The Women’s Tennis Association boss has cast doubt over the legitimacy of an email released by Chinese state media attributed to missing tennis player Peng Shuai.
WTA chairman Steve Simon said in a statement on Thursday he had a “hard time believing” the email was written by Peng or on her behalf.
It comes after the Chinese tennis star disappeared on Tuesday following allegations of sexual assault against a high-level Chinese government member.
China’s state-affiliated media outlet released an email attributed to Peng on Thursday, denying the claims of sexual assault or that she was missing.
The email says she allegations are “not true” and that she had “just been resting at home and everything is fine”.
“I have a hard time believing that Peng Shuai actually wrote the email we received or believes what is being attributed to her,” Simon said in a statement.
“Peng Shuai displayed incredible courage in describing an allegation of sexual assault against a former top official in the Chinese government.
“The WTA and the rest of the world need independent and verifiable proof that she is safe.
“I have repeatedly tried to reach her via numerous forms of communications, to no avail.”
The former-top ranked doubles player and one of China’s biggest sporting stars, claimed earlier this month that she had been assaulted by former vice-premier Zhang Gaoli.
Peng wrote in a lengthy social media post on November 2, saying the former vice-premier had forced her to have sex despite repeated refusals.
The post was removed from her verified account on Wiebo, a leading Chinese social media platform, and China’s entirely state-controlled media has suppressed all reporting on the case.
She has not been seen or heard from publicly since.
Mr Simon said that the sexual assault allegation must be investigated “with full transparency and without censorship”.
Naomi Osaka is one of the latest tennis names to express her shock at Peng’s disappearance.
The Japanese former world No.1 and four-time major winner posted on social media on Wednesday to join those asking: Where is Peng Shuai?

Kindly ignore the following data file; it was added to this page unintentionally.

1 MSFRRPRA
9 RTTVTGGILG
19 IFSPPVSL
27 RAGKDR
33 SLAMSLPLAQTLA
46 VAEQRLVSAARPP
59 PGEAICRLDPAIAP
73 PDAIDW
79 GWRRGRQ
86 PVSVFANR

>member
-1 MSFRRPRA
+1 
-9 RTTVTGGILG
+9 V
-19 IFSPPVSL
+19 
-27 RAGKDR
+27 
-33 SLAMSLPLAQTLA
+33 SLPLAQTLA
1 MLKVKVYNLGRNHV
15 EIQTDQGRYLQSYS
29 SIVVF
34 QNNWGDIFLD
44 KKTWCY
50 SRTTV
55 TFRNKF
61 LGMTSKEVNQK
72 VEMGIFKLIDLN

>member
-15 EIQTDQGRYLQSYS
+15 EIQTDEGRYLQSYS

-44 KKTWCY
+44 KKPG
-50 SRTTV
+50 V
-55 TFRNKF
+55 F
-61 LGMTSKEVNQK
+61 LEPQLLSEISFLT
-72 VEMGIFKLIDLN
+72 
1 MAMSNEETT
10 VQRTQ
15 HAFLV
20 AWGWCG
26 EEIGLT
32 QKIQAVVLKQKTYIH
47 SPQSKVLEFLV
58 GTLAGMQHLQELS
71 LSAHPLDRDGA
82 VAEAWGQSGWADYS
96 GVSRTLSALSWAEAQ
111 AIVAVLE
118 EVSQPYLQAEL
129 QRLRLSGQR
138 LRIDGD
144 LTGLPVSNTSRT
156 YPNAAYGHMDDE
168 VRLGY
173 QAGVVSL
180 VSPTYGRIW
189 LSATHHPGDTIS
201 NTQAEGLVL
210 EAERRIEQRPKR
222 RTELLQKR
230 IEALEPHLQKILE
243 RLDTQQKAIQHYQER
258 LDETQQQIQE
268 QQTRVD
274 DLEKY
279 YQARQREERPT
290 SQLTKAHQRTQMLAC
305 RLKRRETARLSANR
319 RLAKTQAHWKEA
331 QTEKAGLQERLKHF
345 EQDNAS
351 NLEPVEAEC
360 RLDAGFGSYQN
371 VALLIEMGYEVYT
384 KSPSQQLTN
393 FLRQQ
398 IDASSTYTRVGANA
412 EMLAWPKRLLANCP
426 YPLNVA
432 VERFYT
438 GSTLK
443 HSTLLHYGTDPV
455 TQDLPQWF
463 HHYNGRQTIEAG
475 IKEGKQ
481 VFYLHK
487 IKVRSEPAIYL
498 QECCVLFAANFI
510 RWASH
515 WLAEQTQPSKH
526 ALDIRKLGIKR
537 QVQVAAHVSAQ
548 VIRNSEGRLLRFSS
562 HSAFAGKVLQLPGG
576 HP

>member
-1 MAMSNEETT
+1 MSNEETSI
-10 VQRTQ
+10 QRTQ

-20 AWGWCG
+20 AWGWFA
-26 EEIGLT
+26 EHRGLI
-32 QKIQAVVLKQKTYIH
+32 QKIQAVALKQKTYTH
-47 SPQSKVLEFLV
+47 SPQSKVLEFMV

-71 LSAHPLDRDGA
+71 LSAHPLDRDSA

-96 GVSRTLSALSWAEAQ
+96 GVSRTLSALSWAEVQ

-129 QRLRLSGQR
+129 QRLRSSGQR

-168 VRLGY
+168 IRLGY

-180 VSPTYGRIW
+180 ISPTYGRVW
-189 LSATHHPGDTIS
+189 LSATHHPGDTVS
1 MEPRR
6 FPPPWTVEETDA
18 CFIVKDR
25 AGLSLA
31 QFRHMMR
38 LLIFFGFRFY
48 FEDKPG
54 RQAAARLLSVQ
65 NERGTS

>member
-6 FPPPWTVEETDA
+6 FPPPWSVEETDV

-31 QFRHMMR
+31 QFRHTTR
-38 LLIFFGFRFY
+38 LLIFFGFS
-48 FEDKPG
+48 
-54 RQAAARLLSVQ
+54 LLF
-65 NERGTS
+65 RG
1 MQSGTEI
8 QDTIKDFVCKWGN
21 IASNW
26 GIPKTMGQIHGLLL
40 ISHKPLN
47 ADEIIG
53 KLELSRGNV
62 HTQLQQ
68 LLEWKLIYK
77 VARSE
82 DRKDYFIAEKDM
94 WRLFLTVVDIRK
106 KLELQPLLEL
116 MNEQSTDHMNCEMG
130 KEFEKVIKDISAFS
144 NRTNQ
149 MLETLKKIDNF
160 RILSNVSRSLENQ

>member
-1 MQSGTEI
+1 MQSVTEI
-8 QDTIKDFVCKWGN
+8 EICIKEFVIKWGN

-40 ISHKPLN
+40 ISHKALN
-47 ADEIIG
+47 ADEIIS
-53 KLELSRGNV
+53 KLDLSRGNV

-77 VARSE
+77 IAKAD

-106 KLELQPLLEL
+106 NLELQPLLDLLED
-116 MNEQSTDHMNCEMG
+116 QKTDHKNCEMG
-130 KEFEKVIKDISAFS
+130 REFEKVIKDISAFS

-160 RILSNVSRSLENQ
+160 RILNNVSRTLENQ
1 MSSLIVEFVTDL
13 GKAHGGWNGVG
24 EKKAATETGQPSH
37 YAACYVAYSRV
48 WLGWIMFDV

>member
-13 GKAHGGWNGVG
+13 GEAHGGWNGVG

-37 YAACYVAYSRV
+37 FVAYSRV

“Not sure if you’ve been following the news but I was recently informed of a fellow tennis player that has gone missing shortly after revealing that she has been sexually abused. Censorship is never OK at any cost,” Osaka wrote in a Twitter post under the hashtag #WhereIsPengShuai.
The 24-year-old Osaka, who hasn’t played at tour-level since her US Open title defence ended in a third-round loss in September, said she hoped Peng and her family “are safe and OK”.
“I’m in shock of the current situation,” she wrote, “and I’m sending love and light her way.”
Other leading players, including men’s No.1 Novak Djokovic, expressed shock, and the organisers of the women’s and men’s professional tennis tours have called for a full investigation into the allegations made by the two-time grand slam doubles champion.
Reports of the allegations circulated overseas for more than a week before Simon issued a statement saying “Peng Shuai, and all women, deserve to be heard, not censored”.
“Her accusation about the conduct of a former Chinese leader involving a sexual assault must be treated with the utmost seriousness.”
The men’s tour followed on Monday, with ATP Chairman Andrea Gaudenzi saying tennis authorities were “deeply concerned by the uncertainty surrounding the immediate safety and whereabouts of WTA player Peng Shuai”.
Peng, 35, won 23 tour-level doubles titles, including at Wimbledon in 2013 and the French Open in 2014. She was a semi-finalist in singles at the US Open in 2014.
Peng hasn’t played at the top tier since the Qatar Open in February 2020, before restrictions imposed for the COVID-19 pandemic.
Peng also played in three Olympics – 2008, 2012 and 2016 – but the International Olympic Committee has remained silent about her allegations.
The IOC and China are organising the Beijing Winter Olympics starting on February 4.
– with AAP